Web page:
For Brightkidz: As a worker co-operative, all employees have the chance to become members after a minimum period of employment.
2nd Principle: Democratic Member Control
ICA: ‘Co-operatives are democratic organisations controlled by their members, who actively participate in setting their policies and making decisions. Men and women serving as elected representatives are accountable to the membership. In primary co-operatives members have equal voting rights (one member, one vote) and co-operatives at other levels are also organised in a democratic manner.’
For Brightkidz: Each member can vote for directors at the annual general meeting (up to 15 directors can be elected). Members can be elected to the board after one year of membership. The Board of Directors make the strategic decisions in the business and have legal responsibilities.
3rd Principle: Member Economic Participation
ICA: ‘Members contribute equitably to, and democratically control, the capital of their co-operative. At least part of that capital is usually the common property of the co-operative. Members usually receive limited compensation, if any, on capital subscribed as a condition of membership. Members allocate surpluses for any or all of the following purposes: developing their co-operative, possibly by setting up reserves, part of which at least would be indivisible; benefiting members in proportion to their transactions with the co-operative; and supporting other activities approved by the membership.’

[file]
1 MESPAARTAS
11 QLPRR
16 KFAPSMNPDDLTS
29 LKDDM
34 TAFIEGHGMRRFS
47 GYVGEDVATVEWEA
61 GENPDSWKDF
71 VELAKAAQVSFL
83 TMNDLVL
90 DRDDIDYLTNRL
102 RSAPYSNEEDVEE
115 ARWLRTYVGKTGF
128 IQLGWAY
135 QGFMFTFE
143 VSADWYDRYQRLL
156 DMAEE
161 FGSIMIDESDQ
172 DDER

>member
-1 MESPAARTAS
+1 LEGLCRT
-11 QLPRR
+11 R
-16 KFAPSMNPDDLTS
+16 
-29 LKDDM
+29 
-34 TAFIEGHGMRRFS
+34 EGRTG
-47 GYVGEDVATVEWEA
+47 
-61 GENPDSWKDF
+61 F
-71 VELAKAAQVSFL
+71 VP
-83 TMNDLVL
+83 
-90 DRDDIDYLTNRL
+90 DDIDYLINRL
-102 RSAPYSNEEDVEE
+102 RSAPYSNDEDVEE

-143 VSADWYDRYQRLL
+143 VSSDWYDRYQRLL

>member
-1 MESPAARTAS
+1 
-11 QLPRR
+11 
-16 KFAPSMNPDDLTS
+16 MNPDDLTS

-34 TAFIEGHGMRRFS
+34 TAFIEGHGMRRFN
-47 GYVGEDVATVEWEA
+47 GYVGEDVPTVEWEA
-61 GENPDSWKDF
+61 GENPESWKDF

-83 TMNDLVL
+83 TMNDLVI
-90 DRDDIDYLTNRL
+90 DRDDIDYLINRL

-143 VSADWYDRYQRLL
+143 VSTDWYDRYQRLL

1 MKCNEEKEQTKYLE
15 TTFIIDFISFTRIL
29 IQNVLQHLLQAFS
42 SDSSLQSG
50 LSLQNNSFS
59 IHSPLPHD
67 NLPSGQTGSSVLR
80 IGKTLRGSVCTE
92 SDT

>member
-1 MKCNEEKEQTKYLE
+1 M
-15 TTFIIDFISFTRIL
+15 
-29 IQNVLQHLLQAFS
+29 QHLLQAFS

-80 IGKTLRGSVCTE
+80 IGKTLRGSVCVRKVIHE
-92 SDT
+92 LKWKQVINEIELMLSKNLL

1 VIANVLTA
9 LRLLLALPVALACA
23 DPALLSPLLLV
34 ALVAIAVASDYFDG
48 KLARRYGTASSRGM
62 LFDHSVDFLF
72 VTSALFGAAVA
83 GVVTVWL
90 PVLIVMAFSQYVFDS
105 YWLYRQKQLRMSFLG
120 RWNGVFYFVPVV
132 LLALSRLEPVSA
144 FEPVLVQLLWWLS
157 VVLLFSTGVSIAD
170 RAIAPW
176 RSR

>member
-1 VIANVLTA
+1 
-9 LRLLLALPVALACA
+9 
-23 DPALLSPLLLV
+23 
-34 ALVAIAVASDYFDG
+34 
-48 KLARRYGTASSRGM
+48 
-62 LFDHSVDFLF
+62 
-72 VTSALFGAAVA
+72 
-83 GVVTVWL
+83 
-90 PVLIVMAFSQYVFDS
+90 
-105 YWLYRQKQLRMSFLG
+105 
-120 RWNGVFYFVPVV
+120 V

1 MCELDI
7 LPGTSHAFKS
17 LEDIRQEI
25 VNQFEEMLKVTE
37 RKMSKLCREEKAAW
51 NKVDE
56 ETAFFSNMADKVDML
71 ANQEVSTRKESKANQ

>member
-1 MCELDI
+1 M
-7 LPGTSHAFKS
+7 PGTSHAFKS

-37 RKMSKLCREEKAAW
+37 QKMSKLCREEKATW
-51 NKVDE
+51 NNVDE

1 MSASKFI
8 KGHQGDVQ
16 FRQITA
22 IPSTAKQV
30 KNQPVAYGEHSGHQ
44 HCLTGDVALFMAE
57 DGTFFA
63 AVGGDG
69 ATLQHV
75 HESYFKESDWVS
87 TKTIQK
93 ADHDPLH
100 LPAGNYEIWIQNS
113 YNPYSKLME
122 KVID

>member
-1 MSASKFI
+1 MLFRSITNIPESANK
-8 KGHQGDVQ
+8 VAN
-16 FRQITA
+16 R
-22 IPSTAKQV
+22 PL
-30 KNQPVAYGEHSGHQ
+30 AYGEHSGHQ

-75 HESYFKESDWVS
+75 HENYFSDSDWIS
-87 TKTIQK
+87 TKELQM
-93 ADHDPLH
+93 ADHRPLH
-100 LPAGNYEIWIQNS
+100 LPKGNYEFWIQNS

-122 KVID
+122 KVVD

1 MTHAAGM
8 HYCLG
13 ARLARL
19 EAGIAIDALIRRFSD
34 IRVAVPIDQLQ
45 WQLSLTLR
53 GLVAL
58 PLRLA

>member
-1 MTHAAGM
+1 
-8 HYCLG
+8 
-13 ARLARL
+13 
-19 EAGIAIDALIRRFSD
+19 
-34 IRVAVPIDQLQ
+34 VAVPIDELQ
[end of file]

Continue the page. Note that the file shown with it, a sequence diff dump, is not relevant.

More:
For Brightkidz: Through the elected Board of Directors, members have a say in where any profit goes, but it must be spent on activities Brightkidz supports (sustainable transport, active lifestyles or road safety initiatives) or put aside to help the organisation grow.
All the money used to start the business came from grants and loans (including director loans); not share capital. Although each Member automatically owns a share in the company their share cannot be sold and they cannot receive dividends (as Brightkidz has common ownership status) so they do not get a share of any profits.
If the co-operative is wound up with assets remaining these will be distributed to other co-operatives or charities with similar aims. If Brightkidz co-operative is wound up with no assets remaining, members pay £1 which is a token liability. Members have an ‘economic interest’ in Brightkidz doing well because they get salaries for the work they do.